Housing Prices Jump Again…and Wall Street May Be Playing a Role

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If journalists were allowed to bet (we’re not) it would have been easy to call today’s S&P/Case-Shiller housing price data. After jumps of 6.8% two months ago (reflecting December year-over-year sales) and 8.1% last month (reflecting January sales), “up” would have been a fairly easy prediction.

And, indeed, today’s announcement of a 9.3% year-over-year gain for February is right on trend. The number appears to reflect a broad national trend, with gains in each of the 20 metro areas the Home Price Index includes. Even New York, which had been the last holdout with a negative report of down 0.3% last month, came in with a 1.9% gain.

In fact, the index is ratcheting up with such speed that it no longer seems driven by people buying homes in which to live, especially in an economy with unemployment still at a pesky 7.6% and job growth low. Compare that with housing price gains of 23% per year in Phoenix; 17.6% in Las Vegas, and 16.5% in Atlanta. Prices are even up 15.2% per year in Detroit, which is enough to make many city mayors consider their own Clint Eastwood commercials.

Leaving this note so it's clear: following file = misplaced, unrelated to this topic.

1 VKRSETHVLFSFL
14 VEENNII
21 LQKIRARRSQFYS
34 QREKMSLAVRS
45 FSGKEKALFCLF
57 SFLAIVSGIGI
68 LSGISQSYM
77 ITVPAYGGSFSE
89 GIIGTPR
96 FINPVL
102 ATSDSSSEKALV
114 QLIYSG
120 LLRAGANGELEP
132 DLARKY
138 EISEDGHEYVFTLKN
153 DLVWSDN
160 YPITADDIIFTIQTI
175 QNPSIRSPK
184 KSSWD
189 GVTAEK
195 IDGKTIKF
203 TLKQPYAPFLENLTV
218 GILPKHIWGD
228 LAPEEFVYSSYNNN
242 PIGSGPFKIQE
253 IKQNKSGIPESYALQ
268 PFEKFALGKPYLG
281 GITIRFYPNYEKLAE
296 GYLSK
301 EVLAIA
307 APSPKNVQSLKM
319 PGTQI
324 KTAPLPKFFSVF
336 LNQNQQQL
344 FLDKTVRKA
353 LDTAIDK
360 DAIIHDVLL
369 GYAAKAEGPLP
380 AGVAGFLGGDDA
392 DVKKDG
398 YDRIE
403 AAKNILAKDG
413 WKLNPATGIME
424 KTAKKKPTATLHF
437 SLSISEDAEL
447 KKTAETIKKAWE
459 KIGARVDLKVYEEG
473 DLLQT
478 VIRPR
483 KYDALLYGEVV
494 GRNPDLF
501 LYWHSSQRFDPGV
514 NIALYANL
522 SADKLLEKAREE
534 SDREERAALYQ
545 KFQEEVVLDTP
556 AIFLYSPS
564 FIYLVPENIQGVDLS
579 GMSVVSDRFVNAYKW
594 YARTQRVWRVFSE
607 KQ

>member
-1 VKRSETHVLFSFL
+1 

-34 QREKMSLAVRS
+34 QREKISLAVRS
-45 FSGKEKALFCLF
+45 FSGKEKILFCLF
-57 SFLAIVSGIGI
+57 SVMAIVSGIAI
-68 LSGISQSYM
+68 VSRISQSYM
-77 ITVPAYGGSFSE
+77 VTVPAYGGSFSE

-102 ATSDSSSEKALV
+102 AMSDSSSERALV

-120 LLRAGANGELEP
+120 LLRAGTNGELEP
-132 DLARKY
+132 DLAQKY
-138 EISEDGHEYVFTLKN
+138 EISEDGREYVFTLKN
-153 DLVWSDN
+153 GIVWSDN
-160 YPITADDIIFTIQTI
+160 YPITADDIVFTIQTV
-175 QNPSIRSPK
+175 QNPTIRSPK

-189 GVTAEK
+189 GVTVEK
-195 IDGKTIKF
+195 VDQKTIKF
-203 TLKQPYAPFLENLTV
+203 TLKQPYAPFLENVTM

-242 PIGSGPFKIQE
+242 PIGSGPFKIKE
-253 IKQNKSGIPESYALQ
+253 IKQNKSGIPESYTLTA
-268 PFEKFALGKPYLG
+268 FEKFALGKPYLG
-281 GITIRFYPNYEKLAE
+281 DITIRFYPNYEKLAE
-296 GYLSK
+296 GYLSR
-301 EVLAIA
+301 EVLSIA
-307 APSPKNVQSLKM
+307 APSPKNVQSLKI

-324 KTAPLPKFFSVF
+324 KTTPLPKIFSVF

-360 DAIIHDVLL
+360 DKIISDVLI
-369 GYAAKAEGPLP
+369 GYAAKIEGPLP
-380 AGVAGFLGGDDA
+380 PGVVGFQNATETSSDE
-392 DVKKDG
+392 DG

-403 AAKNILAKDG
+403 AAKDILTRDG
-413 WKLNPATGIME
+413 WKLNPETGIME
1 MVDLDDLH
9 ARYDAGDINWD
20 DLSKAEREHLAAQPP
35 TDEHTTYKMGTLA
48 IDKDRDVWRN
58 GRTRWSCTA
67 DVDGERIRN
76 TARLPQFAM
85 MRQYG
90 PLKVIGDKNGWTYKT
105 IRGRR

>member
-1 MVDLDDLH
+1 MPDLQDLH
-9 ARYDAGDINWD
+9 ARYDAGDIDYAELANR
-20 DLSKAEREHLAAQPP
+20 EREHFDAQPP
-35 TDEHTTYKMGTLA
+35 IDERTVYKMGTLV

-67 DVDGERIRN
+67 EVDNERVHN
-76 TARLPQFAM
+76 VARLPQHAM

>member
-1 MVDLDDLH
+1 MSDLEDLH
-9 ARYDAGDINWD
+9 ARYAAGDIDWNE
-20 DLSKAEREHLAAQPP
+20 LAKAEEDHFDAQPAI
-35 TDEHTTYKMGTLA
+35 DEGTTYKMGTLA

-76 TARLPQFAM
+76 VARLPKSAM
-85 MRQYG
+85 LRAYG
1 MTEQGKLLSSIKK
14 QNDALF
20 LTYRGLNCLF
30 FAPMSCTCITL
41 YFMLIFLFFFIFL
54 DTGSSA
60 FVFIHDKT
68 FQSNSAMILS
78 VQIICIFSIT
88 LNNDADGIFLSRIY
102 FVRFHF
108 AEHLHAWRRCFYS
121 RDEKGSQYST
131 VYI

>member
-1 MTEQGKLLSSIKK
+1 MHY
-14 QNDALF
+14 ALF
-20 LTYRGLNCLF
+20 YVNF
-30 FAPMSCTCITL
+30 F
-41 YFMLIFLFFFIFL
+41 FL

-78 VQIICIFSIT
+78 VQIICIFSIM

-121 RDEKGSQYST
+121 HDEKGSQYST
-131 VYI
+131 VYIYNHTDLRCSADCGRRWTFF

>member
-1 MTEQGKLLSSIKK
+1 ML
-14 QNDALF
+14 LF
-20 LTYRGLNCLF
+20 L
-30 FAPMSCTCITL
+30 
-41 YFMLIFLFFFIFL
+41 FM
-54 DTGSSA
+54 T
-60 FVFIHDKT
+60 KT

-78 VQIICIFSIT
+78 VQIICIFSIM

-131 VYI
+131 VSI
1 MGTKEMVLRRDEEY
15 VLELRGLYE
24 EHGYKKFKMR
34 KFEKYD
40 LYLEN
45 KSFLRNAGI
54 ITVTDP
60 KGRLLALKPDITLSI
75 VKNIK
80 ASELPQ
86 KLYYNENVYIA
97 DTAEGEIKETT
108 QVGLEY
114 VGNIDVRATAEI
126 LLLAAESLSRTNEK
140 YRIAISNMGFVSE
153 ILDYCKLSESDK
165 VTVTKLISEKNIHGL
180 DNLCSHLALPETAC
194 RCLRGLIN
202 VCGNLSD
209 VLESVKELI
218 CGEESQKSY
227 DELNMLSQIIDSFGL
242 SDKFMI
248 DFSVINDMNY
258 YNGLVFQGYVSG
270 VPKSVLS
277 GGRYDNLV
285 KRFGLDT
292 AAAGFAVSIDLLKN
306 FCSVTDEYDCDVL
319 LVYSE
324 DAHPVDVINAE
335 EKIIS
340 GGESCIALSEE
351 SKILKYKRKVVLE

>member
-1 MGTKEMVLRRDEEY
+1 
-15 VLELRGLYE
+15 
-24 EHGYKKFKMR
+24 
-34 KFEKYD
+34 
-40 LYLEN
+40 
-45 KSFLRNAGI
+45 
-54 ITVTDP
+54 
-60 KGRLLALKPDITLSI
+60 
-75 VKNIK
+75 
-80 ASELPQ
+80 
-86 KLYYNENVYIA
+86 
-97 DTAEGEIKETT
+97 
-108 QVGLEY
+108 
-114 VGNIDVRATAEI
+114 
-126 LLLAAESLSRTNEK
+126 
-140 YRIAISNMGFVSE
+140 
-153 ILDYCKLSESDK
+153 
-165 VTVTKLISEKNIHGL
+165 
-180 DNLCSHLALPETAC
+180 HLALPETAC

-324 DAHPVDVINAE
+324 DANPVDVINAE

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The answer to the paradox may indeed be buying by investors rather than homesteaders. First-time buyers, especially, have found current credit markets tough to navigate. The Federal Housing Administration, which traditionally provides a boost for first-time homeowners by insuring their mortgages, is now backing one-quarter of all homes purchased in America, up from a more typical 10 to 15% market share, according to a story by Rose Melly in the San Jose Mercury News. However, the FHA has made its policies more restrictive — and those purchases more expensive — by raising the mortgage insurance premiums (MIPs) that it charges by one-tenth of 1%. For homes under $625,000, the MIP has gone up from 1.25% to 1.35%. That may not seem like much, but when you’re trying to make a housing payment as a first-timer, every dollar counts.

Investment funds, by contrast, seem to be upping their spending. The percentage of home sales that were all-cash but not by individual investors rose from 10% to 11% in March, according to the National Association of Realtors. John Paulson, the billionaire investor often seen as a housing bellwether after he made $15 billion from the housing crash, has announced plans to start a second real estate fund, following its 2009 real estate fund, according to Pensions & Investments. But it’s the Blackstone Group that is known for leading this pack, having spent billions in the single-family market; the number that Wall Streeters like to quote is that founder Steven Schwarzman says that the firm is spending $100 million a week buying homes. If that pace continues, I’d guess — because I’d never bet — that we’ll have an uptick in the home price indices next month, too.

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